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    How and Why to Use Banana Peels in the Garden

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    How and Why to Use Banana Peels in the Garden

    While banana peels on the ground can be a slipping hazard, they also provide some much-needed nutrients to plants. There are a variety of ways to use banana peels to help aid the growth of your homestead. As a natural source of potassium, banana peels help to provide an added boost of nutrients to support plant growth.

    In general, bananas are one of the most cost-effective fruits to buy at the supermarket. They usually only cost about 20 cents per pound and have a wealth of benefits far after you consume the fruit.

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    Many American households today purchase and eat plenty of bananas without ever considering the benefits of the peels. In fact, the average American eats about 27 pounds of bananas each year!

    Instead of throwing the peels in the garbage, consider rethinking the use of those peels for the good of the homestead. Learn more about why to use banana peels in the garden, and different ways to do so this year:

    Why Bananas Are Good For The Garden

    Simply put, bananas are good for the garden thanks to their potassium content and variety of uses.

    High Potassium Content

    Potassium is a much-needed component in fertilizer as part of the N-P-K rating. Adding potassium nutrients to your garden without the use of chemicals is always a plus.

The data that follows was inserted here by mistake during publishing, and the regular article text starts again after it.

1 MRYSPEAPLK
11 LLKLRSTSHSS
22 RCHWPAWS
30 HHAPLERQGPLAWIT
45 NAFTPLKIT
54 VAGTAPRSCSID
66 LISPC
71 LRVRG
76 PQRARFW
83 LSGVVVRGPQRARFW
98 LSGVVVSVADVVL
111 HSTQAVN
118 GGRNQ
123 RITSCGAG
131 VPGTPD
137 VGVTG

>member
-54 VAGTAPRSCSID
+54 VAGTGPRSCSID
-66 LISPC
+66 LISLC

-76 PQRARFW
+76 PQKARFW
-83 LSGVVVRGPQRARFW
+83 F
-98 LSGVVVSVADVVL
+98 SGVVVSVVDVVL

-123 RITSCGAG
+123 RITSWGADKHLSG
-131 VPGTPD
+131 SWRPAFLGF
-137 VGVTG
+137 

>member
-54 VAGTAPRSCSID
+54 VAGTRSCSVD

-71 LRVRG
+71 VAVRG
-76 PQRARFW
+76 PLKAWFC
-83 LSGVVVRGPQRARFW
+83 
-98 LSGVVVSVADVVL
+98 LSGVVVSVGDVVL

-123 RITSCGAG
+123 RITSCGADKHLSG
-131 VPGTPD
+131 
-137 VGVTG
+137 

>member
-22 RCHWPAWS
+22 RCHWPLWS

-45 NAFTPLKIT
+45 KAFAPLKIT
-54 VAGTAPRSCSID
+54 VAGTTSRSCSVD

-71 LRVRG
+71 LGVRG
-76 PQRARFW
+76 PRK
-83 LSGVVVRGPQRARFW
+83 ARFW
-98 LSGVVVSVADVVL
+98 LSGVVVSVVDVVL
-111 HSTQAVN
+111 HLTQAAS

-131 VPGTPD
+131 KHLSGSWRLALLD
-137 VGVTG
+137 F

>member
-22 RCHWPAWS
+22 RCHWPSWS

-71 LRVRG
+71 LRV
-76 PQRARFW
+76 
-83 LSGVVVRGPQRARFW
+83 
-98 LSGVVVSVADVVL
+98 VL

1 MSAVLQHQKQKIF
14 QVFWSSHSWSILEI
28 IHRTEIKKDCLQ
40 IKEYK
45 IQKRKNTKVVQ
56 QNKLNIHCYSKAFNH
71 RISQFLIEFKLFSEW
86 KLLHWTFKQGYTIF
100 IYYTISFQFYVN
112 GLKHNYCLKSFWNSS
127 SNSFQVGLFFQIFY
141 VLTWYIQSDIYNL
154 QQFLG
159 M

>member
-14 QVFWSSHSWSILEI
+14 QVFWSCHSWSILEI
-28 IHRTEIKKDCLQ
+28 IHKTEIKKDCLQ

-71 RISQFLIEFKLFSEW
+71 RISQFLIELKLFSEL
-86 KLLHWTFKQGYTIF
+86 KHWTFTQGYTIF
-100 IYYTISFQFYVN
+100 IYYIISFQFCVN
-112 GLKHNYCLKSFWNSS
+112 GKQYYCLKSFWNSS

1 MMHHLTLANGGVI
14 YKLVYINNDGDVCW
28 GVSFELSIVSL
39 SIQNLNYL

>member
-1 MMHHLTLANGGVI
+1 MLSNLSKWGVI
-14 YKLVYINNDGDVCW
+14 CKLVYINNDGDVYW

The average banana has about 400 milligrams of potassium, while the peel itself has about 75 milligrams. Adding potassium to your garden using fruit leftovers is a great and natural way to make use of the entire fruit.

    Free Fertilizer Resource

    Tending a large garden can be a significant expense. Many homesteaders rely on unique ways to provide for the land without having to spend a lot of money.

    Creating your own banana peel fertilizer is a great way to add nutrients to the garden for free. While many of us can’t grow bananas at home, we can fully use the entire banana to help strengthen the homestead.

    Banana Peel in the Grass

    Decomposed Nutrients

    Many homesteaders add banana peels to their compost piles. Along with other kinds of kitchen scraps, banana peels decompose well and provide a natural amount of nutrients.

    Adding banana peels along with other peelings from the kitchen like cucumber, squash, and carrot peelings all add valuable nutrients to the compost. Even larger peelings, like watermelon rinds, can add to the banana peelings to create a unique blend of useful energy to the garden.

    How To Use Bananas In The Garden

    There are many ways to use banana peels in the garden. The sheer variety of uses that a banana peel provides is one of the main benefits of the fruit.

    Make Banana Peel Compost Tea

    While we do know of people who eat banana peels, this banana peel tea is meant more as a liquid fertilizer for plants.